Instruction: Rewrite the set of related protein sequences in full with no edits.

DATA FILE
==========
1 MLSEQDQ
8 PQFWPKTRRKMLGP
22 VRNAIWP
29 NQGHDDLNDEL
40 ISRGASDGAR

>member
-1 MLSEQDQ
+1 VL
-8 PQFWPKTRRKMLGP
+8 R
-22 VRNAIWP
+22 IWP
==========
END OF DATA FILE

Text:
1 MLSEQDQ
8 PQFWPKTRRKMLGP
22 VRNAIWP
29 NQGHDDLNDEL
40 ISRGASDGAR

>member
-1 MLSEQDQ
+1 VL
-8 PQFWPKTRRKMLGP
+8 R
-22 VRNAIWP
+22 IWP